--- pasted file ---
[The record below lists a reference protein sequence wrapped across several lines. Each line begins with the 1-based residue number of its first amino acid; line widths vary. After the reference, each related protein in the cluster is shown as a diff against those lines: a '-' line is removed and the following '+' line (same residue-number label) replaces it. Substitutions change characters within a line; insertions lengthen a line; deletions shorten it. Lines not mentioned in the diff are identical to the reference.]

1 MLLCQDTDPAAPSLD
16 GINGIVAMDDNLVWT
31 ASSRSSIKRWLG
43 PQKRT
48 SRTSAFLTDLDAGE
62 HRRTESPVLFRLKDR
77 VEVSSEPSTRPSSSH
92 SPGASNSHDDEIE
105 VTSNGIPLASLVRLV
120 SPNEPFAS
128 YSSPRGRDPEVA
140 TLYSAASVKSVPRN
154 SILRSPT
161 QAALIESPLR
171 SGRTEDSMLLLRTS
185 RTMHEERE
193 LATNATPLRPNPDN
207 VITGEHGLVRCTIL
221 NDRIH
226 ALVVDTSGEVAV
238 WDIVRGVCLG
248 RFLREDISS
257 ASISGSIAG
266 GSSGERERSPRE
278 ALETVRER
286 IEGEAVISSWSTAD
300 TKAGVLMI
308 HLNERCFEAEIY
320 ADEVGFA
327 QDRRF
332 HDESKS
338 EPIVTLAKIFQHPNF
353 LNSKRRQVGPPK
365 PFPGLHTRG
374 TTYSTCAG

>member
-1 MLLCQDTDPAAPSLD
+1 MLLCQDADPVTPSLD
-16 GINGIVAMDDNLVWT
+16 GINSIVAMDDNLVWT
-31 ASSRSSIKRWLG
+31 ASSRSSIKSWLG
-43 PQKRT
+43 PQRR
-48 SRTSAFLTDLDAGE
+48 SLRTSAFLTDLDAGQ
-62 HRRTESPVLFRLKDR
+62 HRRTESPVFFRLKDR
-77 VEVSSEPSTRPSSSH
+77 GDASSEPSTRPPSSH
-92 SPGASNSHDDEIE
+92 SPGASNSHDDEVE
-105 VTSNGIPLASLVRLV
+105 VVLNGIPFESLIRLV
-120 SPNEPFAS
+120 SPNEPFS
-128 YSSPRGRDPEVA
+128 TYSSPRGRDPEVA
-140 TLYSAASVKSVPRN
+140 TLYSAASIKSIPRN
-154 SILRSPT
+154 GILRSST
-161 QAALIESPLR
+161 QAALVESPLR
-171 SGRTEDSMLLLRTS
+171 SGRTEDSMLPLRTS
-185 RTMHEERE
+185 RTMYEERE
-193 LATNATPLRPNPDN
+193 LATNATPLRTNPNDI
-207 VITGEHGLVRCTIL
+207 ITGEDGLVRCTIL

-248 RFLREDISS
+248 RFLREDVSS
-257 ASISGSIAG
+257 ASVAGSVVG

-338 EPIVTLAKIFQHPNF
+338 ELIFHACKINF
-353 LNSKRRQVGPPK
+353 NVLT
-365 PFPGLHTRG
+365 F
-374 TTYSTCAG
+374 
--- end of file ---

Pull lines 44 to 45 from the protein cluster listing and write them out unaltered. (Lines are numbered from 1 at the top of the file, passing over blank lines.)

-43 PQKRT
+43 PQRR